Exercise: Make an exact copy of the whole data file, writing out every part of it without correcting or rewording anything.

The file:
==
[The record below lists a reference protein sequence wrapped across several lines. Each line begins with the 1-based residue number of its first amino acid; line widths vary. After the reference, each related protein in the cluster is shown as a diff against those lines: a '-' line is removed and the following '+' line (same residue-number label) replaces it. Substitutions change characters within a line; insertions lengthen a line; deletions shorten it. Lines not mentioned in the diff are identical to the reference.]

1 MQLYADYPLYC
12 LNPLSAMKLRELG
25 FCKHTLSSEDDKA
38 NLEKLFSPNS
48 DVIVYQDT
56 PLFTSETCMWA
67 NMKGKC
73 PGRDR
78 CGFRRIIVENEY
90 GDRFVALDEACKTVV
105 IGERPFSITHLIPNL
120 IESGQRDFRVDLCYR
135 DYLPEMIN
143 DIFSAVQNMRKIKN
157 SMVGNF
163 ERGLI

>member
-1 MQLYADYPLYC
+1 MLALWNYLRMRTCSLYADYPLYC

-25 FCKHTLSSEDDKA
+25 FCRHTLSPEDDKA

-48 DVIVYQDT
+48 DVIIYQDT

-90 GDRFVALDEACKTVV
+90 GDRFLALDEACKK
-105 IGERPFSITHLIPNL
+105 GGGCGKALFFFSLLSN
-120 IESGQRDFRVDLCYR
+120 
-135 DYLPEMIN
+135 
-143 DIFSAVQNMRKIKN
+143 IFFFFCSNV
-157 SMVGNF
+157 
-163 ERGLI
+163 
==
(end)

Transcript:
[The record below lists a reference protein sequence wrapped across several lines. Each line begins with the 1-based residue number of its first amino acid; line widths vary. After the reference, each related protein in the cluster is shown as a diff against those lines: a '-' line is removed and the following '+' line (same residue-number label) replaces it. Substitutions change characters within a line; insertions lengthen a line; deletions shorten it. Lines not mentioned in the diff are identical to the reference.]

1 MQLYADYPLYC
12 LNPLSAMKLRELG
25 FCKHTLSSEDDKA
38 NLEKLFSPNS
48 DVIVYQDT
56 PLFTSETCMWA
67 NMKGKC
73 PGRDR
78 CGFRRIIVENEY
90 GDRFVALDEACKTVV
105 IGERPFSITHLIPNL
120 IESGQRDFRVDLCYR
135 DYLPEMIN
143 DIFSAVQNMRKIKN
157 SMVGNF
163 ERGLI

>member
-1 MQLYADYPLYC
+1 MLALWNYLRMRTCSLYADYPLYC

-25 FCKHTLSSEDDKA
+25 FCRHTLSPEDDKA

-48 DVIVYQDT
+48 DVIIYQDT

-90 GDRFVALDEACKTVV
+90 GDRFLALDEACKK
-105 IGERPFSITHLIPNL
+105 GGGCGKALFFFSLLSN
-120 IESGQRDFRVDLCYR
+120 
-135 DYLPEMIN
+135 
-143 DIFSAVQNMRKIKN
+143 IFFFFCSNV
-157 SMVGNF
+157 
-163 ERGLI
+163 